If the ectopic pregnancy is causing heavy bleeding, you might need emergency surgery. This can be done laparoscopically or through an abdominal incision (laparotomy). In some cases the fallopian tube can be saved, but if rupturing has occurred it most likely will need to be removed.
If left untreated, there will not be room for the egg to grow, causing the fallopian tube to rupture and lead to life-threatening bleeding.
9. Can I prevent an ectopic pregnancy?
There's nothing you can do to 100% prevent an ectopic pregnancy from occurring; however, according to The Cleveland Clinic there are certain risk factors that may increase the chances of it happening in your body. These include:
- Previous ectopic pregnancy. If you've had this type of pregnancy before, you're more likely to have another.
- Inflammation or infection. Sexually transmitted infections, such as gonorrhea or chlamydia, can cause inflammation in the tubes and other nearby organs, and increase your risk of an ectopic pregnancy.
- Fertility treatments. Some research suggests that women who have in vitro fertilization (IVF) or similar treatments are more likely to have an ectopic pregnancy. Infertility itself may also raise your risk.
- Tubal surgery. Surgery to correct a closed or damaged fallopian tube can increase the risk of an ectopic pregnancy.
- Choice of birth control. The chance of getting pregnant while using an intrauterine device (IUD) is rare. However, if you do get pregnant with an IUD in place, it's more likely to be ectopic. Tubal ligation, a permanent method of birth control commonly known as "having your tubes tied," also raises your risk, if you become pregnant after this procedure.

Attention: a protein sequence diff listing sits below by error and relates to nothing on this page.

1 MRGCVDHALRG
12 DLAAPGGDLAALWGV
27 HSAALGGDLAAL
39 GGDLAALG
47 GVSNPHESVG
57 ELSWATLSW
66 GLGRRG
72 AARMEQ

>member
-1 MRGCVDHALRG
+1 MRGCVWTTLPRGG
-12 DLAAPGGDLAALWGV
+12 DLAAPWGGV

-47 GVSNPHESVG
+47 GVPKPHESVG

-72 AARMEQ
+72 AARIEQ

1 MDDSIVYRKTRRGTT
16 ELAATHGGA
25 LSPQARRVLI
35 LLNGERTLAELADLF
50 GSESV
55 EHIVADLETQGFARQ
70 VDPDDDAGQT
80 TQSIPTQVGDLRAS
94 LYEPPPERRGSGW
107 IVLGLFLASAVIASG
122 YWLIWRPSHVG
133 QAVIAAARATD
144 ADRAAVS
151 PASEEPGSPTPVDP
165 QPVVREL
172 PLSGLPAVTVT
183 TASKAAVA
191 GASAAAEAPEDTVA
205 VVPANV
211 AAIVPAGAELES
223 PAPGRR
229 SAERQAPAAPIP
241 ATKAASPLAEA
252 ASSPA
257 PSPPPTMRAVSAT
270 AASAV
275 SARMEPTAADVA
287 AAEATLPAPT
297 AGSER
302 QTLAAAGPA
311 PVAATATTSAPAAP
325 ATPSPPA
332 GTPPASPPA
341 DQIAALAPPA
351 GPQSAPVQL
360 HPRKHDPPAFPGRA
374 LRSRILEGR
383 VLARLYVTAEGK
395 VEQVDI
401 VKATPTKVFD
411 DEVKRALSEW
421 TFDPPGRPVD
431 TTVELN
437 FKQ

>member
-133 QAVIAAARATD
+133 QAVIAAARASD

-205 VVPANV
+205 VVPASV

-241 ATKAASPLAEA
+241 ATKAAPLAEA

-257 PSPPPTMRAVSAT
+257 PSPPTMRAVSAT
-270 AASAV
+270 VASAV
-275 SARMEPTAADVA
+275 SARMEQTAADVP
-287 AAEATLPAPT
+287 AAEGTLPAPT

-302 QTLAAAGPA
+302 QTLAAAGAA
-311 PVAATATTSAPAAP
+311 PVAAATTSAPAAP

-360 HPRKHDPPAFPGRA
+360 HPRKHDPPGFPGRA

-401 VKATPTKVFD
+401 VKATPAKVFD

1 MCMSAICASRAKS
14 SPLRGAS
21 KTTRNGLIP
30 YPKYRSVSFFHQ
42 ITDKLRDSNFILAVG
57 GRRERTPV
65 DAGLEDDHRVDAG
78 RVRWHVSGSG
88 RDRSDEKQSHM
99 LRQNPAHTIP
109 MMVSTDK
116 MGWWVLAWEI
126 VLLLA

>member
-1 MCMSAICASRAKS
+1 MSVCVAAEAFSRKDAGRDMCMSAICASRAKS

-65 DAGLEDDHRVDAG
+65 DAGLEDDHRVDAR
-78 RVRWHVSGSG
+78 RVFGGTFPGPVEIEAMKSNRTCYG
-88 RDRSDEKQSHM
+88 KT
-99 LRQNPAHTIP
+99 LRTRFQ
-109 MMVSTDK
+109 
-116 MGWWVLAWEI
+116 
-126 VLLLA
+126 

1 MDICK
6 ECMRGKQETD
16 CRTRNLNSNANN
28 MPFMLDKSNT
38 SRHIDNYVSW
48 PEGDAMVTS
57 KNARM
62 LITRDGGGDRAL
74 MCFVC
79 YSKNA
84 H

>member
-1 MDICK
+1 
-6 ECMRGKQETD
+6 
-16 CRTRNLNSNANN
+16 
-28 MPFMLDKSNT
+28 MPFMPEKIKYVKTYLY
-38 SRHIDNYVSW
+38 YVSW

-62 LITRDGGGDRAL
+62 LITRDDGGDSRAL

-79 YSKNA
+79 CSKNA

- Smoking. Cigarette smoking just before you get pregnant can increase the risk of an ectopic pregnancy. The more you smoke, the greater the risk.
The simple answer is that your chances are higher for you to have another ectopic pregnancy if you've already had one, but that does not mean you absolutely will. You most definitely can become pregnant and deliver a happy and healthy baby after an ectopic pregnancy, so don't lose hope!
One of the most important things to do during any pregnancy is to make regular appointments with your OB. Making sure that you’re visiting regularly with your doctor will ensure that an ectopic pregnancy is caught early on and major complications can be prevented.
While the idea of an ectopic pregnancy may feel scary, remember that it's important to be educated on the potentials of pregnancy, but not paranoid. Pay attention to your body, trust your instincts, and ensure you have a doctor you are comfortable with and trust to listen to your concerns. Staying safe and healthy yourself is just as important as carrying a baby to full term, so always keep your wellbeing as a priority, and remember that, like many other pregnancy complications, an ectopic pregnancy does not mean you cannot have another normal and healthy pregnancy.
For more great information on pregnancies go to babycubby.com.